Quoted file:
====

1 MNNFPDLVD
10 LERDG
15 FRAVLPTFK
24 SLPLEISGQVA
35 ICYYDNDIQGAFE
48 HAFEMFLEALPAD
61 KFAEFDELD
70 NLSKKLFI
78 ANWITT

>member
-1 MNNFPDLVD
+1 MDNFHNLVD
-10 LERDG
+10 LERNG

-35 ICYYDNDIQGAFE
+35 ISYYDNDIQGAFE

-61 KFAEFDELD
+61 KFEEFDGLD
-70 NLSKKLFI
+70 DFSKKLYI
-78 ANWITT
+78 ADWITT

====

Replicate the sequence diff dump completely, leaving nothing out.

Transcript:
1 MNNFPDLVD
10 LERDG
15 FRAVLPTFK
24 SLPLEISGQVA
35 ICYYDNDIQGAFE
48 HAFEMFLEALPAD
61 KFAEFDELD
70 NLSKKLFI
78 ANWITT

>member
-1 MNNFPDLVD
+1 MDNFHNLVD
-10 LERDG
+10 LERNG

-35 ICYYDNDIQGAFE
+35 ISYYDNDIQGAFE

-61 KFAEFDELD
+61 KFEEFDGLD
-70 NLSKKLFI
+70 DFSKKLYI
-78 ANWITT
+78 ADWITT